Because my hand held GPS unit (as used for geocaching) knows exactly where it is in the world, it can tell you exactly what time the sun up and sun down in. This morning, I was at N 54° 00.814′ W001° 31.395′ when I snapped the above photo (just down the bottom of Bilton Lane, near The Gardeners Arms. 7 hours and 22 minutes – that’s all the sun we were getting today. Tomorrow, we’ll get a few seconds more. Yesterday, we had a few seconds less. Bright boffins will spot that the readings are actually an hour out. Sunrise was 08:22. I think this may be due to me not setting / unsetting adjust for daylight saving or something.. I need to look into that!
Whilst we (myself, Elsie (a dog) Kitty (a friend) and Bruce (a dog)) were on our walk, we came across a basher, in a little gulley next to a stream. Pretty cool, thought we. It had been constructed well. A small fire pit remained outside, that look like it had not been used for a while though.
It got me thinking – I wonder why someone built this. It looked pretty well considered – more than a kids attempt (or certainly more than I would have been bothered with when I was a kid… I could be wrong. The aspect was really well considered – in a sheltered steep walled gulley – sheltered – with running water. It made me think of life all those thousands of years ago perhaps – long before we had GPS and dragondrop.org. How, even in the bleakness of mid winter, some of us, even on this latitude, lived outside – in some cases, possibly in dwellings not too dissimilar from the one that stood before us. It wouldn’t have been exactly comfortable, but it may have meant you survived. The difference between life and death.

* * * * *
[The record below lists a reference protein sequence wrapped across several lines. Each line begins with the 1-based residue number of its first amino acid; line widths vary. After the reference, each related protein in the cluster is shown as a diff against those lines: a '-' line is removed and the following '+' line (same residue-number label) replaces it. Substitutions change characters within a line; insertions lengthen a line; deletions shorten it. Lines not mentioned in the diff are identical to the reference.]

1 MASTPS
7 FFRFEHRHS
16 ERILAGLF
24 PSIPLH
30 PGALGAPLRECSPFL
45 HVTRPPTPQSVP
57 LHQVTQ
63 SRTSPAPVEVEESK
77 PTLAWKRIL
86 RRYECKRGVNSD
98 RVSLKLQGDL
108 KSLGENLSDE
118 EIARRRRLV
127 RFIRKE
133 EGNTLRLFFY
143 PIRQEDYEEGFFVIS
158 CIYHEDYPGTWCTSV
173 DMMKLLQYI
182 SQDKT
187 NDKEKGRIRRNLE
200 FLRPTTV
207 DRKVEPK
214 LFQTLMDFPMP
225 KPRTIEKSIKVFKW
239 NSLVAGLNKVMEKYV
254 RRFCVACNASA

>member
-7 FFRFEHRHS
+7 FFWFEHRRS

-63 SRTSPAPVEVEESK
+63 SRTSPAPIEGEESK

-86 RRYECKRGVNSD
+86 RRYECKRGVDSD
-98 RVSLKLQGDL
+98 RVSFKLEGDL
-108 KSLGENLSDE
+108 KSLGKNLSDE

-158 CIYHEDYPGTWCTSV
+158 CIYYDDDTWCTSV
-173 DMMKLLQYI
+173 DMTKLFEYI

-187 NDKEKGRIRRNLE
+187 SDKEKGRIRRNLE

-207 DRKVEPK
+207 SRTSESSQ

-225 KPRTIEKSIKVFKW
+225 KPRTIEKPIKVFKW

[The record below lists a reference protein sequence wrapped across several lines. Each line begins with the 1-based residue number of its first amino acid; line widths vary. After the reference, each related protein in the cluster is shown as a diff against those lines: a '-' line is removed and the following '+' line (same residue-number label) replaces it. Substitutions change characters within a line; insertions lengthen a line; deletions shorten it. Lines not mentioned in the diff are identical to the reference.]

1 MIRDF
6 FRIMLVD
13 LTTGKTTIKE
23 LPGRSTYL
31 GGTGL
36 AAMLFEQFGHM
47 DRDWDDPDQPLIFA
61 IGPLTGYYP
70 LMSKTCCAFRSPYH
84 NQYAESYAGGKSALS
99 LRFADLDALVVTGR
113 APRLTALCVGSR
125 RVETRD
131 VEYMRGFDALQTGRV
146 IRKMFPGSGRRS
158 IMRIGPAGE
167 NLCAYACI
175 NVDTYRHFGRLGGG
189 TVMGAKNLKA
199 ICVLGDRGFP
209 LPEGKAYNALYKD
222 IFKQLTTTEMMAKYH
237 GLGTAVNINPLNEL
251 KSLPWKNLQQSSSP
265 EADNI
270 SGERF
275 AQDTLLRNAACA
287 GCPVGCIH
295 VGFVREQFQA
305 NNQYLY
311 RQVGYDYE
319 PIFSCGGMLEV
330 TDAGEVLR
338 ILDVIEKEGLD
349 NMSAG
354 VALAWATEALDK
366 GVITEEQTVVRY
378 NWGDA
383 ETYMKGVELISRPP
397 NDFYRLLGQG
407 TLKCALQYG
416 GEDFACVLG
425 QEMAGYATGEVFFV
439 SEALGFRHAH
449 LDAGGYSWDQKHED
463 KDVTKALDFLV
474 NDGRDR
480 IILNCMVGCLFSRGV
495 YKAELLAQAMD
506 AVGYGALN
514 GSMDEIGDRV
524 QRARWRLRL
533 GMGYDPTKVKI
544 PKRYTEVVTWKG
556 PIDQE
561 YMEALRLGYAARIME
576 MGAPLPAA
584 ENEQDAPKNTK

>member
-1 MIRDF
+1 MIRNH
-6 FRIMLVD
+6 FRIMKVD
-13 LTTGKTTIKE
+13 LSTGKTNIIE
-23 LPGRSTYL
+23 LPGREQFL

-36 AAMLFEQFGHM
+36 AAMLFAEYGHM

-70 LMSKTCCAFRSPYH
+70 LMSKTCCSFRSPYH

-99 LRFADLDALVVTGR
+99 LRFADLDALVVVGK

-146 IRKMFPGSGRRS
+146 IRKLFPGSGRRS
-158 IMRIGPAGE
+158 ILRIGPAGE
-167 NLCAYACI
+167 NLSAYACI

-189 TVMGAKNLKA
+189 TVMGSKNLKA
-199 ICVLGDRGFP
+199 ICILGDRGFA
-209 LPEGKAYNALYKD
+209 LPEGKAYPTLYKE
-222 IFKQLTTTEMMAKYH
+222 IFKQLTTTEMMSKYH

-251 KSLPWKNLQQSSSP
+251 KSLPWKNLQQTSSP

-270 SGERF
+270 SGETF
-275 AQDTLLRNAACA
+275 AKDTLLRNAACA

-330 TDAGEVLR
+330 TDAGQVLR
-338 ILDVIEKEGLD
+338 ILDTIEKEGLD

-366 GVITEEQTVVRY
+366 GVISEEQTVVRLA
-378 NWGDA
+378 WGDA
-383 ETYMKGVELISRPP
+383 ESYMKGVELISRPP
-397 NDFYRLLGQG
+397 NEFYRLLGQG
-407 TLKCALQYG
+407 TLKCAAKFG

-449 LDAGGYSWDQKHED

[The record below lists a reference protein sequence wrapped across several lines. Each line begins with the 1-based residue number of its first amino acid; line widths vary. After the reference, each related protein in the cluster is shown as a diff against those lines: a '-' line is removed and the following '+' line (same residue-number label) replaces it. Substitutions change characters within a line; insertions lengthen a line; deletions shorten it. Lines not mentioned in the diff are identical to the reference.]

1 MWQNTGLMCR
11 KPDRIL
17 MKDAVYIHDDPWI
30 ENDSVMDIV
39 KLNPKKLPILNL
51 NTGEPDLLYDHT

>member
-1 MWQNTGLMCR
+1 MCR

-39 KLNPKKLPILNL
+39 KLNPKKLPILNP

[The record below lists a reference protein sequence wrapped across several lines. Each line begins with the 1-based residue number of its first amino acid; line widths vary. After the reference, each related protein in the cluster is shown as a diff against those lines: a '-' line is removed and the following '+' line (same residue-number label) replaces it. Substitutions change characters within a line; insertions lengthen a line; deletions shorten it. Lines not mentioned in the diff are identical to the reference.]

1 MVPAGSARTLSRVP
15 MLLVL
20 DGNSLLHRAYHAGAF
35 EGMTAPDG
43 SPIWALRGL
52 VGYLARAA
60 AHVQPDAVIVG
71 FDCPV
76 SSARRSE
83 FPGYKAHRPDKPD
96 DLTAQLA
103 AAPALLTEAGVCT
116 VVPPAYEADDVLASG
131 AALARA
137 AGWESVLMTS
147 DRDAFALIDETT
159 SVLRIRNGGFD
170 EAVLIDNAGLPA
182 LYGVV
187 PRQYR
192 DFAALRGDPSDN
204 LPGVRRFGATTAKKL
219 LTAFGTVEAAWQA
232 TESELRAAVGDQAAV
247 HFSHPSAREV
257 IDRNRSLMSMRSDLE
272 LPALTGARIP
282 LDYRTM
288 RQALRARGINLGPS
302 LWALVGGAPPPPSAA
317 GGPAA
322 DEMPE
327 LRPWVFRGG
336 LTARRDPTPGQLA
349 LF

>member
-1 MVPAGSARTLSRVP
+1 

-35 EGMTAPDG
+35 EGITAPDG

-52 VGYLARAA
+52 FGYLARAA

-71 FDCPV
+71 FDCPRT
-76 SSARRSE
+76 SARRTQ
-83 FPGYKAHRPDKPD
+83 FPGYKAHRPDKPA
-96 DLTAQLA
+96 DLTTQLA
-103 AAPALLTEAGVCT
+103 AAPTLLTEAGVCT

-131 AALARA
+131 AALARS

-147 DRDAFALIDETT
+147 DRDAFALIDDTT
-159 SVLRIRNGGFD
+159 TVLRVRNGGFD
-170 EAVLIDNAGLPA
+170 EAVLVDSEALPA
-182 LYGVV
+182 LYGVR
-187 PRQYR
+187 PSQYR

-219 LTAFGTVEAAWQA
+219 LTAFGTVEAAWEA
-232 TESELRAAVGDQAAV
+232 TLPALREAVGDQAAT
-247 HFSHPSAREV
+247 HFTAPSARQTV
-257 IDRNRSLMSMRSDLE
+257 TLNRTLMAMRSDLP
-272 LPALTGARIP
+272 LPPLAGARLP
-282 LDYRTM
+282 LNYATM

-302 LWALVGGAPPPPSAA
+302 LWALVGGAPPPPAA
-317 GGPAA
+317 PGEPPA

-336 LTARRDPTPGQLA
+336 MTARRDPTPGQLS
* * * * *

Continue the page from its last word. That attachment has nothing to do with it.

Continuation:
A peaceful spot. I guess I’ll never know the real inspiration. A nice project? Too much Ray Grylls? A bust up with family, concluding with a ‘right, I’ll show them, yes I can fend for myself thank you very much’. Who knows. If you do, let me know!
The significance of this day is good. From now on, the nights will be getting lighter. We’ve probably not got over the worst of the winter, but at least we’ve broken the back of it now.